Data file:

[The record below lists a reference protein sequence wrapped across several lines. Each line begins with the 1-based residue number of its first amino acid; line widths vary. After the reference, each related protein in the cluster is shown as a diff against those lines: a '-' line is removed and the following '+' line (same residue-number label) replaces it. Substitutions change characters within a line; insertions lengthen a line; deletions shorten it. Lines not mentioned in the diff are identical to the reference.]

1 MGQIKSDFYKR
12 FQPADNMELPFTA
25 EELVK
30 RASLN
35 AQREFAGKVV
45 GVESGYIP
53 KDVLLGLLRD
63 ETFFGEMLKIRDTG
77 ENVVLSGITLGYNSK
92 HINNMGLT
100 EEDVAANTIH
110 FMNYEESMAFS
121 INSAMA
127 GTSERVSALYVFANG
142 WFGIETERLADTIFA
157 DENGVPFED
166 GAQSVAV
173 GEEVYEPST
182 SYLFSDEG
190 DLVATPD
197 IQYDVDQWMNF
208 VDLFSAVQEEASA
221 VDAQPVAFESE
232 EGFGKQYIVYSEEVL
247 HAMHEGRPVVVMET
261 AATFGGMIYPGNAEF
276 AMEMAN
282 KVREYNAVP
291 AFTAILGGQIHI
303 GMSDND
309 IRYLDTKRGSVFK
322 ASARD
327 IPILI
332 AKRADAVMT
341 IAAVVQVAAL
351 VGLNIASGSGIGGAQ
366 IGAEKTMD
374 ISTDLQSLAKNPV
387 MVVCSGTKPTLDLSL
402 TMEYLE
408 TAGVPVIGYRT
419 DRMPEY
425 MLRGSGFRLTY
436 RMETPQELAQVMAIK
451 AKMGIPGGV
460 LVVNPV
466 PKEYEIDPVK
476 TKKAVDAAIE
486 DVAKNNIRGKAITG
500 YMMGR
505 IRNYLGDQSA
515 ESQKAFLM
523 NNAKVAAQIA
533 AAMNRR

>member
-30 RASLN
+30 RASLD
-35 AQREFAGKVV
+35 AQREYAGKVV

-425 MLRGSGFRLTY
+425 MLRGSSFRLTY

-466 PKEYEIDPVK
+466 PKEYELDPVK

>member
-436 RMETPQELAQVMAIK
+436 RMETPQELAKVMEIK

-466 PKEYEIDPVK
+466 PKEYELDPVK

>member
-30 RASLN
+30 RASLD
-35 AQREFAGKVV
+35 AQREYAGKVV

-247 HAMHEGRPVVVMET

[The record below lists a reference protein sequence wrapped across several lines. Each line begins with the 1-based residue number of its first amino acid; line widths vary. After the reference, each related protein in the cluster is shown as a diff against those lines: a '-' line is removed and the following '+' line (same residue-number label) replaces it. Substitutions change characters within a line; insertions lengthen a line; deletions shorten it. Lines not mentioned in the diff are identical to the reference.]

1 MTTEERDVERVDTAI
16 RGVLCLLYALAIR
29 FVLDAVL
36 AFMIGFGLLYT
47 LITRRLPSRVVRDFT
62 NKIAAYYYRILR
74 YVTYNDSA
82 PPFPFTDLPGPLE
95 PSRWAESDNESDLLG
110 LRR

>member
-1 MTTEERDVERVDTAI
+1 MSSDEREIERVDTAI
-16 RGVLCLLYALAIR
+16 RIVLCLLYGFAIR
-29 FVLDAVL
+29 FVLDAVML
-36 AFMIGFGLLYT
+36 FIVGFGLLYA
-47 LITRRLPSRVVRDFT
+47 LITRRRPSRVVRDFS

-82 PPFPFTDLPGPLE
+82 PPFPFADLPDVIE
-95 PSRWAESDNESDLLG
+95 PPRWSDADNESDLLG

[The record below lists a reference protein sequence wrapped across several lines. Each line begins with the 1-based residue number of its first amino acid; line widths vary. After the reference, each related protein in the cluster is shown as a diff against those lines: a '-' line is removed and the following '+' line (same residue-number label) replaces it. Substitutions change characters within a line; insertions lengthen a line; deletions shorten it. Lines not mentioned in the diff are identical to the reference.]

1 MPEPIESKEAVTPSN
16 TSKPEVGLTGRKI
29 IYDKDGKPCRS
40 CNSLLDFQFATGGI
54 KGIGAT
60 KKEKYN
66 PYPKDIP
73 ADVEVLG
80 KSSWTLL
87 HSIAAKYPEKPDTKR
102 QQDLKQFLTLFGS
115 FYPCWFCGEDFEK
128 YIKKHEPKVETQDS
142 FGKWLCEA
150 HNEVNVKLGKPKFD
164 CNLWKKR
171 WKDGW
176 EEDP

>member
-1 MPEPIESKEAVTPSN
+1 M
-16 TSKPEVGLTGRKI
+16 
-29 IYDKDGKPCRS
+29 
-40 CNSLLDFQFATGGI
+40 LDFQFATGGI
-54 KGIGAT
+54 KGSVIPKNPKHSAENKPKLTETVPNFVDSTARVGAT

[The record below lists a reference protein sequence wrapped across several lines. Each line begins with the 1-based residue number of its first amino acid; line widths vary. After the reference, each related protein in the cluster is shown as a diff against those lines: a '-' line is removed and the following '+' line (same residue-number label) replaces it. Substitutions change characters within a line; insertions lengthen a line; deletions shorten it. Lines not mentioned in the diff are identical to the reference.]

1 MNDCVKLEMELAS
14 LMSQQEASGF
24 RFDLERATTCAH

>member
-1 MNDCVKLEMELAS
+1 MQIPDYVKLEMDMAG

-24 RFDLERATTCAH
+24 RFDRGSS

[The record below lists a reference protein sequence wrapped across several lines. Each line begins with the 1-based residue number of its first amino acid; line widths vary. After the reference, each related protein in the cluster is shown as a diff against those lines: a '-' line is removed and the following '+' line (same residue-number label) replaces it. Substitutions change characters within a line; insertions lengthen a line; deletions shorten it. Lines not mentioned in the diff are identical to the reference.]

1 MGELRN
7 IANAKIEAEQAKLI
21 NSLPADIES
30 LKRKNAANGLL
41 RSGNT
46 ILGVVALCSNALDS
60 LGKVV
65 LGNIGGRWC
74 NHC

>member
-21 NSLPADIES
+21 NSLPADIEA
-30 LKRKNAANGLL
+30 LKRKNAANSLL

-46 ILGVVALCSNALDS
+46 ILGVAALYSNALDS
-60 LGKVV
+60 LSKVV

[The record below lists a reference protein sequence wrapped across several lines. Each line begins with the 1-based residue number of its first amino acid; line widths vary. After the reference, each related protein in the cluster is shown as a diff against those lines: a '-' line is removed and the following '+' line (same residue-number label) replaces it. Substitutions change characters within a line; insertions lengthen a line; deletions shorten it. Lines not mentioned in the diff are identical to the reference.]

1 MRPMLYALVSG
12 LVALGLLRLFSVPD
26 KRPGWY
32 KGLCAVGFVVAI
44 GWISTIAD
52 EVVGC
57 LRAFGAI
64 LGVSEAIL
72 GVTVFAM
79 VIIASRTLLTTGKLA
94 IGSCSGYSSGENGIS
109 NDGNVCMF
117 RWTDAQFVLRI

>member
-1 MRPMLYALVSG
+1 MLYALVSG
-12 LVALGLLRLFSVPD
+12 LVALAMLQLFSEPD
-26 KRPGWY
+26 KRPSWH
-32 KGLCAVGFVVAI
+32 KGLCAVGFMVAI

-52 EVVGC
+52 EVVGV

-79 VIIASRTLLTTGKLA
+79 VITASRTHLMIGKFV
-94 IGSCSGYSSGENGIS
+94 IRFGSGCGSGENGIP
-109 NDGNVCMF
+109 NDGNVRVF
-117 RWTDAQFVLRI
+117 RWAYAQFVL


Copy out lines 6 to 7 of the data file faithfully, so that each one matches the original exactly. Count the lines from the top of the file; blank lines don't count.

35 AQREFAGKVV
45 GVESGYIP